Preserving the Body’s Good Bacteria

Bacteria are usually viewed as disease agents, but the truth is that among the billions of microorganisms that live in our bodies, many of them are actually essential for our health.

 

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Source: http://farm6.staticflickr.com/5328/8867532076_a89d540df6_o.jpg

When the good outweighs the bad, you’re in good shape. Read on to learn how.

Beware of Antibiotics

Good bacteria, such as the lactobacillus and bifida cultures in yogurt, inhibit growth of yeast and other disease-causing organisms. It’s no wonder that women are the primary consumers of yogurt, whether they realize the true health benefits or not. These types of bacteria even help to lower cholesterol levels.

When bacterial infections occur, the first thing we do is go to the doctor who then prescribes an antibiotic to get rid of it. The problem here is that whenever you take an antibiotic, you kill the good and bad bacteria at the same time.

Consequently, your risk for developing diarrhea, yeast infections and food sensitivity increases. You also open yourself up to other illnesses when your defenses are down. In addition to antibiotics, bacteria are also killed by cortisone, prednisone, birth control pills, antacids and even stress.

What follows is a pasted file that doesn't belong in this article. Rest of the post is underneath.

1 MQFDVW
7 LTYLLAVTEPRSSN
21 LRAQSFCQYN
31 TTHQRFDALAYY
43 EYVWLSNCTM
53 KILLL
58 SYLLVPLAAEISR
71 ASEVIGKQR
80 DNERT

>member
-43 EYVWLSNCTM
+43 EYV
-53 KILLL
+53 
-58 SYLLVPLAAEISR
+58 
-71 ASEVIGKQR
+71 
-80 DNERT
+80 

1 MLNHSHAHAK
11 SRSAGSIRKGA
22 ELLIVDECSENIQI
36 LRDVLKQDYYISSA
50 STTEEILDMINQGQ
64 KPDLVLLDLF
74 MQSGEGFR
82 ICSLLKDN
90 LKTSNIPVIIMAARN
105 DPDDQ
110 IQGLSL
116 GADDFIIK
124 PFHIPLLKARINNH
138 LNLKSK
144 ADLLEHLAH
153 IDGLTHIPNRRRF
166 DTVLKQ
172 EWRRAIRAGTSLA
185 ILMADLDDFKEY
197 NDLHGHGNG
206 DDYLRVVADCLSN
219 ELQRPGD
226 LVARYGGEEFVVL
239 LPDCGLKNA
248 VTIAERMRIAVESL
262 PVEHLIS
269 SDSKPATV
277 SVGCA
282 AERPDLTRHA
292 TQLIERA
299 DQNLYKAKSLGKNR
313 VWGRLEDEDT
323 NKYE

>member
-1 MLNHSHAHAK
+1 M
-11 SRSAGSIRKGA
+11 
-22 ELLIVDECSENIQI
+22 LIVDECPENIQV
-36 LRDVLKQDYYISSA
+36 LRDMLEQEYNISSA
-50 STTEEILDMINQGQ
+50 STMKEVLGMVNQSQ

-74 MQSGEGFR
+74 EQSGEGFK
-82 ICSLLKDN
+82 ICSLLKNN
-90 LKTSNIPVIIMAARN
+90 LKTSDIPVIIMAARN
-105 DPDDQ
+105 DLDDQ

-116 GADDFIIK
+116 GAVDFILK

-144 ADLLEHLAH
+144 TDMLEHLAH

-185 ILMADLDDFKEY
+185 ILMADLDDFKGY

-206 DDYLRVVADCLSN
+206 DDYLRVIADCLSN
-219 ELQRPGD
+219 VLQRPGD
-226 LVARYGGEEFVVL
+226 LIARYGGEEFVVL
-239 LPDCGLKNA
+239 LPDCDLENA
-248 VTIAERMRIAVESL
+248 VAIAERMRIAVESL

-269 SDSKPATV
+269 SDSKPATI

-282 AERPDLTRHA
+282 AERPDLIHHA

Few people realize how much stress or the way they respond to stress can affect their health. When you are battling illness or trying not to get sick, stay as calm and relaxed as possible. The same holds true with bacterial infections. This is why rest is often doctor-prescribed when illness sets in.

Retaining Good Bacteria

Besides avoiding some of the things mentioned above, there is a family of supplements available called probiotics that can help you retain or restore the bacteria you need to recover and stay healthy. These blends of bacteria and rice or milk powder repopulate the bowels with friendly bacteria.

Again, you often see probiotics as an ingredient in certain yogurts. Yogurt alone is already an excellent food for your health, but adding probiotics to it makes it gold, especially for women. Look for yogurts with the word “probiotics” boldly displayed on the outside or in the ingredients list.

In a study at Long Island Jewish Medical Center, women who ate a daily cup of yogurt had fewer vaginal infections than women who didn’t eat yogurt at all. With probiotics added, the effect may have been even more significant. So it is recommended that you eat yogurt regularly in order to keep your intestines disease free and healthy.

Probiotics are especially helpful if you have high cholesterol, are prone to yeast infections, travel often, or are already taking steroids, antibiotics, birth-control pills or antacids. In addition to yogurt, you can get more probiotics at your local health food store. You should go for a brand that contains at least a billion live organisms per gram (don’t get frightened by that number). They’re good for you. Just be sure to check the package’s expiration date to be on the safe side.

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